Rain & Me: Old Friends Who Have Fallen Apart

Rain

There was a time, many moons ago, when I used to love the monsoon. My heart skipped a beat when it rained and my MP3 player hummed monsoonal tunes. I’d sit by the window as the rain washed the dust off my garden plants and watch everything enliven. I’d ask Granny to make onion pakoras, dip them in ketchup, and munch them with great delight.

Years have now passed since that time.

I rarely get a chance to watch the rain from my window anymore. I see it – a tad too much – from auto rickshaws and cabs.

I don’t play monsoonal tunes. The few times I try, the music gets drowned in the din of traffic that multiplies manifold whenever it rains.

I don’t have a garden.

I don’t eat fried food.

Here’s what actually happens when it rains now:

I get grumpy when I need to wear raincoats and carry umbrellas to and from work.

I have to juggle my timetable considerably to account for rain-related delays, and struggle to keep my patience when the traffic swears and groans on the ill-kept roads.

Fresh vegetables sans mould and insects are hard to get, making regular meals a struggle, so pakoras are the last thing on my mind.

Clothes don’t dry easily, so dressing up in my favourite items of clothing is a poor decision.

I venture out into my balcony, and if I see it raining, my face falls.

Am I still the same person from all those years ago? What happened to the little joys I sought from the pitter patter of the raindrops, the rain-songs of the koel, the aroma of steaming soup on a rainy evening, the fogged-over windowpanes? Are all the woes of the world – so many of them merely operational – more powerful than the pure happiness of these joys?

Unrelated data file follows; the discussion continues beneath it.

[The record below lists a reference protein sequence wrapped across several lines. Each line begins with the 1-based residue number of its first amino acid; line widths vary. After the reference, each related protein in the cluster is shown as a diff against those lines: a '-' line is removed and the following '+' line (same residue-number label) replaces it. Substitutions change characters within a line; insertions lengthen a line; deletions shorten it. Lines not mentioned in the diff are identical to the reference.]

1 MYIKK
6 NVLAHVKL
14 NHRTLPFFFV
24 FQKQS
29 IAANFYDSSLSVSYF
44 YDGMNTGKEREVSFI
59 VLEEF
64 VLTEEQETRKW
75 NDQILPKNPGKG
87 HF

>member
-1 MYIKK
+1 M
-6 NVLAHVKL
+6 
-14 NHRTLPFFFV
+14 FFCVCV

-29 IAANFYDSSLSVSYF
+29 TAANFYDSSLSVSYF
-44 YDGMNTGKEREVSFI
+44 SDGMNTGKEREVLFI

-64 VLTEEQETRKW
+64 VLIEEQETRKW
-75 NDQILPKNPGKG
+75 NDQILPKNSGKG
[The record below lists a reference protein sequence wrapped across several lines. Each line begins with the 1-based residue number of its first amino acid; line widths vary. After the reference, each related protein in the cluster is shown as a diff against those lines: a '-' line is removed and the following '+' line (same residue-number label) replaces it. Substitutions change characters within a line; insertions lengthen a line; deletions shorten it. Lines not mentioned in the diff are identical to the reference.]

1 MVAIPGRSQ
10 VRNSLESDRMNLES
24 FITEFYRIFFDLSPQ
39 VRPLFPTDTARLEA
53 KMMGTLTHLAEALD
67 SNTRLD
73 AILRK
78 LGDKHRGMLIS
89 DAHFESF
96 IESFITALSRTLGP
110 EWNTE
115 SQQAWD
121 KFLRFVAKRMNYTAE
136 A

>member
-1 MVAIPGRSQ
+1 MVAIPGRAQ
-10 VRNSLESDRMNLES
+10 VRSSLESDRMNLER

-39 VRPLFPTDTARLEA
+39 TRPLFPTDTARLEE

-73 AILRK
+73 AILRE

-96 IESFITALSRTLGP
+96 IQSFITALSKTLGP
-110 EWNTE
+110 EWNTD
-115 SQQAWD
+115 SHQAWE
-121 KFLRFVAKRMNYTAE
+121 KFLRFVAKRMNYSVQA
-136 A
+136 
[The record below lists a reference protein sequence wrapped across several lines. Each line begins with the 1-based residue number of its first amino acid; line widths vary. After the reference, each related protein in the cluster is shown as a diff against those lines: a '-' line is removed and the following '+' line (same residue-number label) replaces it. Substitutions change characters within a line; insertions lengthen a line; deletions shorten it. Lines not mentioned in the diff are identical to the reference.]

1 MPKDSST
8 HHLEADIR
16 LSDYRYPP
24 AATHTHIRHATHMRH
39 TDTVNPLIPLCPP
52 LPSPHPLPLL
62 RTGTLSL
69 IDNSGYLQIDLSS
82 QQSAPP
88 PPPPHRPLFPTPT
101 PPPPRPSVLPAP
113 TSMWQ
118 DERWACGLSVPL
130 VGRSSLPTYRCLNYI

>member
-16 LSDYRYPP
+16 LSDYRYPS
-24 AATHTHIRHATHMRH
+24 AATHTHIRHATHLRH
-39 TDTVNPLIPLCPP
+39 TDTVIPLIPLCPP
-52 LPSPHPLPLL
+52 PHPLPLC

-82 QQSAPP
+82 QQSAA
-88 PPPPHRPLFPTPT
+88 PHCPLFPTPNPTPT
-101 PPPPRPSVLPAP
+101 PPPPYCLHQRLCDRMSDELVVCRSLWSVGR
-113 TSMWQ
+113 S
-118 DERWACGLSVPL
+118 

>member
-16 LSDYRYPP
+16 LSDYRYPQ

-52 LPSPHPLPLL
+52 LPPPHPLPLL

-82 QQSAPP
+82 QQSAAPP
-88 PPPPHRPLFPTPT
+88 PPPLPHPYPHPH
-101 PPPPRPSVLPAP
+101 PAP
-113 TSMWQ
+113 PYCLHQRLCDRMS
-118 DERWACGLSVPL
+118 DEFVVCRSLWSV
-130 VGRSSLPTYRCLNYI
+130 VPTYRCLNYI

This week, I am going to revive my love for rain.

I am going to wake up earlier if I need to so I am not late for work. I’ll invest in a dryer or bring out clothes I haven’t worn in a long time. I will use better earphones to listen to my cherished rain songs. Or better still, use external speakers. I will redo my window seat and settle there every evening, if only for 15 minutes, to watch the twinkling fairy-lights and admire the ephemeral rainbows built by the raindrops.

Rain and I will become friends again.

*Picture from www.dnaindia.com

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Happy on Monday

Every Monday, I share my resolution for a happy week ahead, because hey, year-long resolutions are way too steep. Do link to P&P if you too are Happy on Monday! 🙂

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22 thoughts on “Rain & Me: Old Friends Who Have Fallen Apart

  1. Pingback: Monsoon is Here, I Swear | Of Paneer, Pulao and Pune

  2. Can relate to this so much! How easily we give up on the small joys in life. I am so glad you and the rain going to be friends again. I am gonna try that too. 🙂

  3. Please, don’t stop loving the rain. It’s the one blessing from up above that’s truly visible, tangible and can be enjoyed without getting a tan 🙃 Plus, we need to continue having some shared love, don’t we!?

  4. I used to love rains too earlier. But rains now mostly mean long power cuts here, and increase is mosquitoes. So yeah, kind of hard to appreciate the monsoon’s beauty like earlier. That said, I still am waiting for monsoon to arrive here! The temperatures have remained too high almost ever since the summers started. Need a cool down!

    • Jyoti – I am sending some showers your way, right away! 😀
      Couldn’t agree more about the power cuts and the mosquitoes. I hate how the cool winds make me want to sit out on the porch but I am forced to go in five minutes later, thanks to those evil bloodsuckers!

  5. Oh man, you totally should get back on the rain-loving wagon; agreed: it can be inconvenient, but its RAIN, the scent, the feels, the chills…. sigh.
    P.S: Can you tell I love rain 😛

  6. I could vividly picture this imagery with me as one central character to the rain plot. What a heart warming tale you wrote that sucked me inside the words and how things change over time? We do change every monsoon, right. There are so many memories associated with the monsoon and I have plenty to tell, Debo.

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